A basic survival kit means just that. It’s a basic kit, separate from the normal provisions you would carry, because it’s something you will hopefully never use. You should consider the basic things you would need to keep yourself alive.

You should carry something to transport water (condoms without spermicide work well), something to catch or trap food, something to help keep dry (a tarp will do) and something to start fires with.

One of the hardest, yet most essential skills in survival situations is to start a fire. There are numerous ways to start fires without equipment, yet many of these methods take many years to perfect. They also often rely on you being in an environment which is suitable. For example; you could be in an environment where the ground is sodden, after many days of consecutive rain. Even after many years of practice with fire-starting techniques, you are not guaranteed to be able to start a fire in these conditions.

How to always guarantee a fire in a survival situation with a ferrocerium rod.

Two of the best items you can pack into a survival kit is a ferrocerium rod and some kind of kindling. The ferrocerium rod will give off a number of very hot sparks when struck with an object such as; a knife or a sharp stone. You should ensure that these sparks then land on your kindling. Cotton wool will work well as kindling and packs easily into a small survival kit.

Once the kindling begins to ignite, you should then try and spread the fire to the smallest and driest twigs and fauna you have been able to gather. Eventually you will be able to start burning logs and keep the fire going. Sheltering the fire and surrounding it with stones can help keep it going for many days, in all conditions.


So why is fire so important?

There are several reasons why it ranks so highly on the list of things to consider in a survival situation. The first, is obviously warmth. In a cold environment, the effect of the cold can quickly accumulate, with your core body temperature staying low throughout the day, even with the sun in the sky, from the night before. As night falls this may leave you prone to hypothermia. Which is one of the biggest killers in the great outdoors.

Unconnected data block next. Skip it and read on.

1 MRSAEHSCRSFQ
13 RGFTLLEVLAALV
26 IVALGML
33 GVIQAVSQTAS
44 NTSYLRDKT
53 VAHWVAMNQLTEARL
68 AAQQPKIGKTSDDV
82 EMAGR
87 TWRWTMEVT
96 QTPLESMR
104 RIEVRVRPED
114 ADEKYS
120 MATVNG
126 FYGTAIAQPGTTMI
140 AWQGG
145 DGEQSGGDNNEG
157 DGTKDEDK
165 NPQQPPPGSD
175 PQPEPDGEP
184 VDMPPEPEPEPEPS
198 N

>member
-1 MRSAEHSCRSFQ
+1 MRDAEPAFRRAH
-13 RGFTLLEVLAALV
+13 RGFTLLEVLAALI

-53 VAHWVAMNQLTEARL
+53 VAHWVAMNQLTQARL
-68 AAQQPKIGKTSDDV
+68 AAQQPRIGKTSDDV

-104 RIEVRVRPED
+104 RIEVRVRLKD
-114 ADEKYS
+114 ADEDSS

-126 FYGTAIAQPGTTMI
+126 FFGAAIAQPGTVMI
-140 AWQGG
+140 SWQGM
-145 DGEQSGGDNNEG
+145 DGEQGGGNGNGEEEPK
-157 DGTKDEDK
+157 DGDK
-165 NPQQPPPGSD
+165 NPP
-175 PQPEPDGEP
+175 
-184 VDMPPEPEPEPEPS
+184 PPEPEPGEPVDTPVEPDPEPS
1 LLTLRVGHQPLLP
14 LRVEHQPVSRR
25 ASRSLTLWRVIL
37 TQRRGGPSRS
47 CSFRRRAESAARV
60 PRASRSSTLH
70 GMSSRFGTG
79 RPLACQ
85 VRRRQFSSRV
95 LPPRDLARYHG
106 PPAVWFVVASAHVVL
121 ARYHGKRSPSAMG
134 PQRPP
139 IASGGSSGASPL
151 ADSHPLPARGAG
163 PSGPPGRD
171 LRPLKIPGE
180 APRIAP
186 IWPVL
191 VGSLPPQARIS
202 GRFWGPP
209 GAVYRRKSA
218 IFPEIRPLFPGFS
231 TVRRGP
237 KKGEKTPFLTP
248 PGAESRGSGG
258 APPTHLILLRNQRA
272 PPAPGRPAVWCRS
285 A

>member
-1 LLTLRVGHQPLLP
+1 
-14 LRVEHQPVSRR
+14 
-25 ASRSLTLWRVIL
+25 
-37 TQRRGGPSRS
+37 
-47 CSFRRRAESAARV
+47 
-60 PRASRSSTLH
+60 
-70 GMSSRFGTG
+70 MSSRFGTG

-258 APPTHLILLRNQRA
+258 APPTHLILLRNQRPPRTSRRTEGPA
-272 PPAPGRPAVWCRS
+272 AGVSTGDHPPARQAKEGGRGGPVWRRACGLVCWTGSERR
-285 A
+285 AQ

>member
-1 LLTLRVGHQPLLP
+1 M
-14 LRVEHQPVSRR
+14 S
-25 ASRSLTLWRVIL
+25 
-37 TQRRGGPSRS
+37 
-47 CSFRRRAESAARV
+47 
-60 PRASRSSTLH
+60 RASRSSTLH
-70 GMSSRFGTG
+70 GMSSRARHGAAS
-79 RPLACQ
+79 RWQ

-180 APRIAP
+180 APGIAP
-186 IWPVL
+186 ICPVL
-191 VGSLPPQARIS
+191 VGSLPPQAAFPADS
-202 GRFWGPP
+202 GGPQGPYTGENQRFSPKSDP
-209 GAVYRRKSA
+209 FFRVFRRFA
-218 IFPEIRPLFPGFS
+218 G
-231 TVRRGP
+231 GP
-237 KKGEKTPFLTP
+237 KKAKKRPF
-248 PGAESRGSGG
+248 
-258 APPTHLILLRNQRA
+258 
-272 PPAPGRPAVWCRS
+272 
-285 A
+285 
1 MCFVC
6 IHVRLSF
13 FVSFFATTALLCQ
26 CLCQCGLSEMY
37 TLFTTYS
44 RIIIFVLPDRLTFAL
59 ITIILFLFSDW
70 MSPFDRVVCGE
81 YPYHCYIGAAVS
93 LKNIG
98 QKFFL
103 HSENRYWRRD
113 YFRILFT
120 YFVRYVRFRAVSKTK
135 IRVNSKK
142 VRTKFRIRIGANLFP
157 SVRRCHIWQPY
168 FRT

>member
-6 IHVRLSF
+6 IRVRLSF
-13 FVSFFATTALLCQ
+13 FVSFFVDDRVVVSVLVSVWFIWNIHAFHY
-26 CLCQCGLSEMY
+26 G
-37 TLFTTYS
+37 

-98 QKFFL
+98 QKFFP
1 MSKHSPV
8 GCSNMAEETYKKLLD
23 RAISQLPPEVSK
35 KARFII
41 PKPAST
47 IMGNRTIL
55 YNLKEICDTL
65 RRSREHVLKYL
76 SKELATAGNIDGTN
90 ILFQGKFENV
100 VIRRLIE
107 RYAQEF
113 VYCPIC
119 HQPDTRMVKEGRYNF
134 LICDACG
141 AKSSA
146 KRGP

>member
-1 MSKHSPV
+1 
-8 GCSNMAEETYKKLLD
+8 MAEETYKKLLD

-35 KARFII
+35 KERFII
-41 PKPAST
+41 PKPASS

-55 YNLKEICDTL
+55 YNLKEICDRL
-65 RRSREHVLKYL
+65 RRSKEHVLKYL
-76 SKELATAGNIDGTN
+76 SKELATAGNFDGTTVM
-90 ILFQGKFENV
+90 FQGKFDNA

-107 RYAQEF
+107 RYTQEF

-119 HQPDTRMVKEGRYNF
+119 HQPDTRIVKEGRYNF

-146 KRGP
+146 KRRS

Secondly. It’s important for cooking food. In winter months, it may be that the only food you can find is that which you have trapped, or fished for. You should obviously cook meat before eating.

It’s also important because passing aircraft, or someone a few miles away may be able to see the smoke and come to your aid.

Amongst the other benefits are for hygiene (smoke cleanses the clothes and the body), allowing you to boil water (which can kill some harmful bacteria) and also as a moral booster.

All of this can be achieved by packing a small ferrocerium rod and a bit of kindling. Which is light to carry and only costs a few dollars.

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fishing equipment

Survival Kit Component: Fishing Equipment

Whether it is for leisure and adventure, preparing for brutal wilderness areas or steeling yourself for TEOTWAWKI, an appropriate survival kit may mean the difference between life and death. The basic stuff usually come in handy in emergency scenarios, especially if it is in dire situations. You may have warmth, safety and direction but without food, these items don’t mean much if you cannot fend for yourself. If and when your food supply runs out, fishing gear such as fish hooks, lures, and split shot leads will go a long way in keep you alive and healthy.

The best way to acquire the necessary survival skills is to appreciate Murphy’s Law that “anything that can possibly go wrong, will go wrong“.

Real expertise comes from knowing how to use each item in the kit and learning all there is to know about fish and fishing. Most people know how to use a hook with live bait; but the conventional miniature kit usually catches few small fish that may not make a sufficient meal. Only strong reliable yet lightweight fishing equipment will help in an actual survival situation.

Fishing Line